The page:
The Bird Box Author Says His Sequel Malorie Will Explain The Monsters
In December of last year, a little movie starring Sandra Bullock hit Netflix. Within a few days, Bird Box had turned into a worldwide phenomenon, spurring a wealth of memes, theories, and a "challenge" that forced Netflix to issue a statement urging people not to blindfold themselves.
Whether you loved it or hated it, Bird Box spurred a whole cult fanbase. Josh Malerman, the mastermind behind the 2014 novel the film is based on, couldn't be happier. So much so that it prompted him to return to the same third-floor, bird-filled writing space where he wrote Bird Box. The result? Malorie—a follow-up novel due out October 1 of this year that takes place eight years after the original story's end.
Malerman video called Esquire to talk about what's been going on with the characters of Bird Box, the movie that catapulted the story to infamy, and what he made of the small changes that took Bird Box from the page to the screen.
ESQ: First off, congratulations on the movie. I know the book was doing well, but with the film coming out, that had to rejuvenate things.
Josh Malerman: The book came out in 2014, and this movie comes out and it erupts. So from my angle, it’s especially almost fantastical to see these characters I’ve been with since 2006 on the screen and in memes and on the cover of the book. It’s flattering, it’s an honor, it’s surreal… It’s really something else, man.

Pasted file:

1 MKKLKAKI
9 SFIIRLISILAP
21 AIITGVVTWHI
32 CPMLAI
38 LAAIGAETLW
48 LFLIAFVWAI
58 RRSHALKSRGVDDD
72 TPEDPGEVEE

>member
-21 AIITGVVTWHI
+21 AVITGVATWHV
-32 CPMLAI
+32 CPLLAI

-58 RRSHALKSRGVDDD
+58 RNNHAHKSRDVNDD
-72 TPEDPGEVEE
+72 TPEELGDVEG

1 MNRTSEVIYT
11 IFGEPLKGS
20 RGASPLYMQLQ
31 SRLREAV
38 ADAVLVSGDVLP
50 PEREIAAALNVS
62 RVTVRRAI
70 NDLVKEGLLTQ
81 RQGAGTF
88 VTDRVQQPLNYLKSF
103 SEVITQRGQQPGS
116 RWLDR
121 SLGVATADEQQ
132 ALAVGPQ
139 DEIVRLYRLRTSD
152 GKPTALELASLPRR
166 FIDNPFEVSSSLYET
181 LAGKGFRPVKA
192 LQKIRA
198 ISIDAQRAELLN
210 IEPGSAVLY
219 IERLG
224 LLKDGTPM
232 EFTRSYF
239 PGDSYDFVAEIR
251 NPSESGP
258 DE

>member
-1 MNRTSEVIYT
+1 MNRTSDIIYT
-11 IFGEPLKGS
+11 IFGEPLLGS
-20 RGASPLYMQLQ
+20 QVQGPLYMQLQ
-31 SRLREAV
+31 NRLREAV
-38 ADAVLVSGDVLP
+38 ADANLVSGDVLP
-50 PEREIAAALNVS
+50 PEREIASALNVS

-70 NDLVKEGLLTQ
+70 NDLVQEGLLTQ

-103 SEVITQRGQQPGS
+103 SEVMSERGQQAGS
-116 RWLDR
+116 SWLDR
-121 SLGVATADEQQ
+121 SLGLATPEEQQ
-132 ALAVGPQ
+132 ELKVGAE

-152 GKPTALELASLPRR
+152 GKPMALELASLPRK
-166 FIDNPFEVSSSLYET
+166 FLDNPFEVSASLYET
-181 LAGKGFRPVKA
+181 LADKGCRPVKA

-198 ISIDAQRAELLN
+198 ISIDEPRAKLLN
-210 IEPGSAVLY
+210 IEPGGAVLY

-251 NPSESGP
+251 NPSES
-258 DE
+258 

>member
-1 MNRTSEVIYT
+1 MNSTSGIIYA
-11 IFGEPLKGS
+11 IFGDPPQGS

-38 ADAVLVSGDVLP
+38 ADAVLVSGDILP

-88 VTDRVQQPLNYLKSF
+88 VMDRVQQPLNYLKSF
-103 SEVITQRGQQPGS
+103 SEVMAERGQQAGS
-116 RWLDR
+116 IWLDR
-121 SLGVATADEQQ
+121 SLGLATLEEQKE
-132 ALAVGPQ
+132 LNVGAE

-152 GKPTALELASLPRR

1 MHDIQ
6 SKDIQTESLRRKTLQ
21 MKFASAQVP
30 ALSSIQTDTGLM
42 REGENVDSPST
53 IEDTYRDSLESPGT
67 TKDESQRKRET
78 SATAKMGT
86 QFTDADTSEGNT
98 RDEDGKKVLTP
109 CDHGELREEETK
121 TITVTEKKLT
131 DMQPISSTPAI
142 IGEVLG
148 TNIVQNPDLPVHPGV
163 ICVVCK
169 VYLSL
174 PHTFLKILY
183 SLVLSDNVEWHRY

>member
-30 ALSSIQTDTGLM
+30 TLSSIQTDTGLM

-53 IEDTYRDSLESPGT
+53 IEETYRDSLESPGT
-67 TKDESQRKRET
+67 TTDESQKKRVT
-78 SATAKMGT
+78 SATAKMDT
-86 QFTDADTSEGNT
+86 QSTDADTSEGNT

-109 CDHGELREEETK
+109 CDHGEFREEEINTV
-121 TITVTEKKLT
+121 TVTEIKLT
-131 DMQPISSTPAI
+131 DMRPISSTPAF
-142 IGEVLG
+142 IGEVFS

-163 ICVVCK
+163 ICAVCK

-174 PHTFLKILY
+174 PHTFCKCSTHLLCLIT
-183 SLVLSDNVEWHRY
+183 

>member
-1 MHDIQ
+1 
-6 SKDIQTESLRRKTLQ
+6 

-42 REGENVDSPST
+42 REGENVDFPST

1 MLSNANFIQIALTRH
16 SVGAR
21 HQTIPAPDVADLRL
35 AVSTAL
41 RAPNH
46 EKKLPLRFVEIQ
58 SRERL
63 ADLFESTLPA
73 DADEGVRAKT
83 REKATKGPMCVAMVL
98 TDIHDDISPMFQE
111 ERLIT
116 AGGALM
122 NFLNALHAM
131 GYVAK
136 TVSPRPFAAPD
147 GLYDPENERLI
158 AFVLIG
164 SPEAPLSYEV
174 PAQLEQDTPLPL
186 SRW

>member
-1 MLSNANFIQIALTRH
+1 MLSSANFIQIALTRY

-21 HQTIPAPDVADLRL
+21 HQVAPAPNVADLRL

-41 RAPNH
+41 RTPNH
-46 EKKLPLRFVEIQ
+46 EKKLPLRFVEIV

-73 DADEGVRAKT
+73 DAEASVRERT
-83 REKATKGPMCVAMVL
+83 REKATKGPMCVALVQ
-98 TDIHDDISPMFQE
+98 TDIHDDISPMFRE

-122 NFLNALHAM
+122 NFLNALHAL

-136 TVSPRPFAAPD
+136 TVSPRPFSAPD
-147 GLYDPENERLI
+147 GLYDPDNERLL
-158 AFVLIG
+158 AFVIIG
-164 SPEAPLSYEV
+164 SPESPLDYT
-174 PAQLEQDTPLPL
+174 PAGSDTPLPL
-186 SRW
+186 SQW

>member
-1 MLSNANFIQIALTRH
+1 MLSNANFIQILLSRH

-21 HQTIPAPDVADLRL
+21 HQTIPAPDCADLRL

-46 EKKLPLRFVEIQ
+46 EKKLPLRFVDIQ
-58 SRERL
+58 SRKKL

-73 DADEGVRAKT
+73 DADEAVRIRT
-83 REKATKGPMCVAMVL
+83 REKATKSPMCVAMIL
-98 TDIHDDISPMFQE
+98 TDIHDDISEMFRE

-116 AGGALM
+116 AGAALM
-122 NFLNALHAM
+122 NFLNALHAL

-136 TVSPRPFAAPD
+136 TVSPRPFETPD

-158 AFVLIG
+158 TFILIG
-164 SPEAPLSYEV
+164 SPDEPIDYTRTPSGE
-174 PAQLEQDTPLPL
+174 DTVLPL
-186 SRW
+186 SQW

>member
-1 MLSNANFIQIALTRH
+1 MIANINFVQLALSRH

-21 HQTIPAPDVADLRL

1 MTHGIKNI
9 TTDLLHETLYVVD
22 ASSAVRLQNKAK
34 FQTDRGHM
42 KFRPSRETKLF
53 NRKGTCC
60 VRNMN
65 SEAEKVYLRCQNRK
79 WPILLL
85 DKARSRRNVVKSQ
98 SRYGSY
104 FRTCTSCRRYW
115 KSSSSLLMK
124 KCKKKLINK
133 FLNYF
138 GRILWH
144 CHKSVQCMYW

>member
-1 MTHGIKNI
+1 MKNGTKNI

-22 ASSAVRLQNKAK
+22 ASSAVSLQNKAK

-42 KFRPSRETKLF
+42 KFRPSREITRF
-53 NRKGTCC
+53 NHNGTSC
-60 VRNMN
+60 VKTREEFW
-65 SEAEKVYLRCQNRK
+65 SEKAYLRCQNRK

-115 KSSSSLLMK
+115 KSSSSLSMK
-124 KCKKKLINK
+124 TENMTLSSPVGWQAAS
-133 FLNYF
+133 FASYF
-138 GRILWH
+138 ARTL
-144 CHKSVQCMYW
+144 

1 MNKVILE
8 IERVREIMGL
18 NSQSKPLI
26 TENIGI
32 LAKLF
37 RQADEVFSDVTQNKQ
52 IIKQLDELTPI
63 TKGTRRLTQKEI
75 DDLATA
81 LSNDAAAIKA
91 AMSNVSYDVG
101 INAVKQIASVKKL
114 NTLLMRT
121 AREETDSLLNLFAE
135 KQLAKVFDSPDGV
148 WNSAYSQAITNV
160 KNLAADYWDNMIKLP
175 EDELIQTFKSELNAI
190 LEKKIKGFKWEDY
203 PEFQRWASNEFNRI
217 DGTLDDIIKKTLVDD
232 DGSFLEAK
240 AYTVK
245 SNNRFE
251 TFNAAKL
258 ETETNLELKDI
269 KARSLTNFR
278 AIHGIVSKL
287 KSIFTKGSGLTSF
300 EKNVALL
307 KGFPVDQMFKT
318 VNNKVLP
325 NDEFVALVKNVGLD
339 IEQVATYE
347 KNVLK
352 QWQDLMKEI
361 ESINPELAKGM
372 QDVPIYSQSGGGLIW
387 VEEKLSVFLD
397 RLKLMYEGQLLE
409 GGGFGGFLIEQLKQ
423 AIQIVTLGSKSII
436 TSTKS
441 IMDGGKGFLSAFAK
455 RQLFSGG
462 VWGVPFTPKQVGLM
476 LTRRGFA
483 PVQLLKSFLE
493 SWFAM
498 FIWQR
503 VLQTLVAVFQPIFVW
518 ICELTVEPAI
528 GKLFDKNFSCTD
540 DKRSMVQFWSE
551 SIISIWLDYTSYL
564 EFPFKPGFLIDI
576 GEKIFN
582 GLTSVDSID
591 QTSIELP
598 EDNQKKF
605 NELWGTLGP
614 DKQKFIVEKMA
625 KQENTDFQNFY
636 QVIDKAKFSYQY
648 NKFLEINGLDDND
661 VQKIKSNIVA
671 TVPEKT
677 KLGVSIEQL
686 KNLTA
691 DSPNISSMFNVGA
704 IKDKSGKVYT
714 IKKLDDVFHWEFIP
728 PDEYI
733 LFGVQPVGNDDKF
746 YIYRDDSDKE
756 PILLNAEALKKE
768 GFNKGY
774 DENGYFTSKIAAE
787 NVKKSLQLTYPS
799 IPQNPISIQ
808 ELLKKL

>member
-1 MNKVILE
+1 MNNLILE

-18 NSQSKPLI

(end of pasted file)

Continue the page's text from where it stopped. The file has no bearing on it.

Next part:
It’s been a while since I read the book, but there were some new characters added. Like, Jacki Weaver was added as a nurse. She wasn’t in there, right? The nurse, not Jacki.
[Laughs] No, she wasn’t. And you could almost argue that Felix (Machine Gun Kelly), and what’s her name? The women he runs away with.
Lucy! You could almost argue that neither of them is in the book either, even though the name Felix is in the book. There is
We wrote up some questions—some serious, some funny—about the film Bird Box, and I need these things answered from the author. What do you think is the meaning behind the changing eye
I think [filmmakers] just needed to indicate to the audience that “this person saw something” without them just staring wide-eyed. I think you can argue that it also indicated some kind of “enlightenment,” right? Eyes are the window to the soul, and if the color of someone’s freakin’ eye changes, clearly something profound happened, right? Wow. Now my wheels are spinning. I like that idea.
What’s your thoughts on Olympia's Disney names and, gun to head, you have to name your baby Ariel, Cinderella, or Jasmine. Which do you choose?
[Laughs] You know, it fits with her character. In the book, right after she first arrives, she says, “I would have brought cookies, but there’s a lot going on,” and she’s not being funny, but she means it. So [the list] works for her character.
Ariel. For sure. Even though Cinderella would be a fun name for your daughter.
One more: do you think Sandra Bullock white-water canoed prior to Bird Box?
I’m going to guess yes. Not just because she looked natural, but she strikes me as the kind of person that would do that.